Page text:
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Stop and Search review 02/04/2015 A new independent advisory group is to be established to examine the use of stop and search powers in Scotland.

Stop and Search review

A new independent advisory group, chaired by prominent solicitor advocate John Scott QC, is to be established to examine the use of stop and search powers in Scotland.

The new Stop and Search Advisory Group has been established after Police Scotland issued a report earlier this week confirming that from now on there will be a presumption against consensual – or non-statutory – stop and search for all age groups. The police report also confirms that children under 12 will not be subject to consensual stop and search.

Another report on the issue, a review by Her Majesty's Inspectorate of Constabulary in Scotland (HMICS), has also been published.

The new advisory group will be asked to make recommendations to Scottish Ministers, including:

  • whether the permanent presumption against consensual stop and search for all ages goes far enough;
  • whether, further to that, there should be an absolute cessation of the practice;
  • any additional steps that require to be taken, including any consequent legislation or change in practice that might be necessary; and
  • on the development of a draft Code of Practice that will underpin the use of stop and search in Scotland.

The Advisory Group, which will have a broad membership, will make recommendations to Scottish Ministers by August 2015. This timescale would allow any possible legislative changes to be included as part of proposals for the Criminal Justice (Scotland) Bill.

“The last year has seen considerable publicity regarding “stop and search” by police officers,” said Stop and Search Advisory Group Chair John Scott QC, who is also chairman of Howard League Scotland, and Vice President (Crime) of the Society of Solicitor Advocates. “Subsequent scrutiny has revealed considerable uncertainty and confusion on the part of the public, and even the police, as to when stop/search is justified and how it should be done when it is considered necessary.”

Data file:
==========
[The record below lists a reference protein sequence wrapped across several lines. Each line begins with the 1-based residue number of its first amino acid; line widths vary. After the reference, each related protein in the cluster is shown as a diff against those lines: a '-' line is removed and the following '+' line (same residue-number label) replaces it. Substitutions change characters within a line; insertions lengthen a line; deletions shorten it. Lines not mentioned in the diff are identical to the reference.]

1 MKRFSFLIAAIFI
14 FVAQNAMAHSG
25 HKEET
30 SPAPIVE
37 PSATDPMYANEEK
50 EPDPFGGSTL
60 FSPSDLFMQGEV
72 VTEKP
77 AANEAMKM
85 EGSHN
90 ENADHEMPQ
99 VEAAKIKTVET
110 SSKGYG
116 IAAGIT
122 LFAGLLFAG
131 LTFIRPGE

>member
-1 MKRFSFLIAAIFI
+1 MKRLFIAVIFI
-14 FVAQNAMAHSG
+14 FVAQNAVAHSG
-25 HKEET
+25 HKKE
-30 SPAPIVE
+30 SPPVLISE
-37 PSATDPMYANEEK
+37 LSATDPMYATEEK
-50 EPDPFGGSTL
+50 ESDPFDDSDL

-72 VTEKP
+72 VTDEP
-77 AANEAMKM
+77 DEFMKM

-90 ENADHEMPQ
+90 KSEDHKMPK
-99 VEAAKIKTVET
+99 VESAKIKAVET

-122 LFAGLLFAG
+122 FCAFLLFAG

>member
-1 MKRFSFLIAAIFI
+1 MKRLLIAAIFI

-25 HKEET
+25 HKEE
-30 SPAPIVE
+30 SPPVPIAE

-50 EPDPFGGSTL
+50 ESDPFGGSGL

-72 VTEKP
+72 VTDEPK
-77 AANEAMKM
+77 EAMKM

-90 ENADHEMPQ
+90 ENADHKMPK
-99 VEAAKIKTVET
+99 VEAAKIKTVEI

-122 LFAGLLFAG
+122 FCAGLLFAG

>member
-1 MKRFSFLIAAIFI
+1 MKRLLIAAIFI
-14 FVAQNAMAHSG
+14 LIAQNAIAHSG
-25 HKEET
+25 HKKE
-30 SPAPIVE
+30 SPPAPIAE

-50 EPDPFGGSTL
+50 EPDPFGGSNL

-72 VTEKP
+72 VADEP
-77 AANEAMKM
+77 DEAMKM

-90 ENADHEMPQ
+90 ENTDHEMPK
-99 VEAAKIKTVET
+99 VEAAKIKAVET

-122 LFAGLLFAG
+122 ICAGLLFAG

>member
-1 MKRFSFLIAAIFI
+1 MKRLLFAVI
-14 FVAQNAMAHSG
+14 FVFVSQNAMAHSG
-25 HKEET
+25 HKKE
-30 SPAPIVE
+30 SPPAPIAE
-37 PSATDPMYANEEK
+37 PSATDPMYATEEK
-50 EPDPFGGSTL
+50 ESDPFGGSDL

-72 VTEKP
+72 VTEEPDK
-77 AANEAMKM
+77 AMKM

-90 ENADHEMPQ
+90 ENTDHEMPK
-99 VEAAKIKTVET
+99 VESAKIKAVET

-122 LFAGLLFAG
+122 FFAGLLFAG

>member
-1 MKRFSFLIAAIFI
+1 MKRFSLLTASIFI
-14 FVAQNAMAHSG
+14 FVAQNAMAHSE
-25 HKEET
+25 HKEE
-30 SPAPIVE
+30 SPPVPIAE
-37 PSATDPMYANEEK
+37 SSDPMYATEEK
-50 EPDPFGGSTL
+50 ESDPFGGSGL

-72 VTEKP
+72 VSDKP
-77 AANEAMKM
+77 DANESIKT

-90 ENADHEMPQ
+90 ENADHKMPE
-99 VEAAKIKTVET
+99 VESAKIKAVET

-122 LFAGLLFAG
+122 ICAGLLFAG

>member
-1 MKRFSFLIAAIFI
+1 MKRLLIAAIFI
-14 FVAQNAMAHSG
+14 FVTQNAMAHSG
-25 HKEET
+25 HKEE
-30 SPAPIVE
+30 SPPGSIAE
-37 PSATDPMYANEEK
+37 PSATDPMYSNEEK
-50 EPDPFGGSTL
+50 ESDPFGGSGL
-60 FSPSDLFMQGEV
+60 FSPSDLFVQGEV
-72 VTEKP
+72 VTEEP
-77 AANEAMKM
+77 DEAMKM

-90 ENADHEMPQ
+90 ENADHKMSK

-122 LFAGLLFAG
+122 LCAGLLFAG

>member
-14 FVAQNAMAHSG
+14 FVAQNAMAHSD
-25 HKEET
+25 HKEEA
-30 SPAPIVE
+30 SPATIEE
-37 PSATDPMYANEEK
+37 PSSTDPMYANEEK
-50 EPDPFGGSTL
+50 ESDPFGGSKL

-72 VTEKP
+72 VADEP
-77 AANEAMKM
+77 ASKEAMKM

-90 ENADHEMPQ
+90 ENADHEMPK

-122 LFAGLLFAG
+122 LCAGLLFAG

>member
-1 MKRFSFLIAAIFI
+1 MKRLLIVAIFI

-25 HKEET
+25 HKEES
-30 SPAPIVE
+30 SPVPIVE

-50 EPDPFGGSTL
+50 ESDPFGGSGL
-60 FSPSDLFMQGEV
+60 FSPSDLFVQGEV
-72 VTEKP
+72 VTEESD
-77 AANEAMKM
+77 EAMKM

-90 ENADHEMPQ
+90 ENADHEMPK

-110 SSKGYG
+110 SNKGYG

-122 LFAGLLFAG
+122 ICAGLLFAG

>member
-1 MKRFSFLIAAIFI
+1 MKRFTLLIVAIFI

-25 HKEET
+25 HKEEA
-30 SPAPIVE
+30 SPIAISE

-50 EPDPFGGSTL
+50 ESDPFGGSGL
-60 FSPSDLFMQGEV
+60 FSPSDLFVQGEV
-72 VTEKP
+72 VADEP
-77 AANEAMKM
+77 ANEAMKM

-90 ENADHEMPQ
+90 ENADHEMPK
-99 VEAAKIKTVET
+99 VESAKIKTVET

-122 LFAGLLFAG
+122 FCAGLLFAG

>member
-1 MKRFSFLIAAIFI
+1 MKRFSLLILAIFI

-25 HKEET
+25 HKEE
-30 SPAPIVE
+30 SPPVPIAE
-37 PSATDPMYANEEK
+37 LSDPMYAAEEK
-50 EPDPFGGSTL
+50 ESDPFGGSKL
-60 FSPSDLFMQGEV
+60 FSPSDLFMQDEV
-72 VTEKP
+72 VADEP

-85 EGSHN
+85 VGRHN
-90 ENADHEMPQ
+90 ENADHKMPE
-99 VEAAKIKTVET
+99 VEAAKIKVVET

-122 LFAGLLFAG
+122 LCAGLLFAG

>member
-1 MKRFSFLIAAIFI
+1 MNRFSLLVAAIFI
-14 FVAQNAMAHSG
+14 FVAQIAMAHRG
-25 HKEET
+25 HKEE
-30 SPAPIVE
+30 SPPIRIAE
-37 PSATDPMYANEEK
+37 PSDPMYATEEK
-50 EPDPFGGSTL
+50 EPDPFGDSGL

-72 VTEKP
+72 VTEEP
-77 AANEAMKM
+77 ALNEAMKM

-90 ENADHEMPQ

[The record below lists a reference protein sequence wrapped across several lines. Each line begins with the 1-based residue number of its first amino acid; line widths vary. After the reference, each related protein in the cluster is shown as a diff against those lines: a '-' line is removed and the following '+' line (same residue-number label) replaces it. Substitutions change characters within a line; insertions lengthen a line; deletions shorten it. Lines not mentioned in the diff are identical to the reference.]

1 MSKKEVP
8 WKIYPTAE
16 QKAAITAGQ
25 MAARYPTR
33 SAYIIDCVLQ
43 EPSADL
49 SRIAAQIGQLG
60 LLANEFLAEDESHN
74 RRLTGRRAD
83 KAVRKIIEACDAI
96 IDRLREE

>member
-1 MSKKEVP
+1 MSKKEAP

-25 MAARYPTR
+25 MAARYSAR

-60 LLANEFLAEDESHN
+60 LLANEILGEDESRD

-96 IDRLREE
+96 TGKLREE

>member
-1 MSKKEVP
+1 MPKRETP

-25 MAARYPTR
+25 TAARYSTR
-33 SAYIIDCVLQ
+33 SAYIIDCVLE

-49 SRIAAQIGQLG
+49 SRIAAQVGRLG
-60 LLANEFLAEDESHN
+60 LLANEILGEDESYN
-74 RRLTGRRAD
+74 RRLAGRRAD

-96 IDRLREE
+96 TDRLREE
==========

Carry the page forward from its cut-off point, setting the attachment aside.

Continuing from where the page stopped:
“This is an area in which it is important to strike a balance between, on the one hand, allowing the police to continue to address crime in all its aspects, including prevention and deterrence, and, on the other, the right of the public, including our young people, to go about their daily lives untroubled by unjustified police activity,” he explained. 

“Striking a proper balance is not possible while confusion continues,” he warned. “I welcome the invitation of the Cabinet Secretary for Justice to chair this advisory group and hope to assist in providing some clarity in this important area, in order that our Parliament can set the appropriate limits for police activity, leaving the police to concentrate on operational matters within more clearly defined boundaries.”

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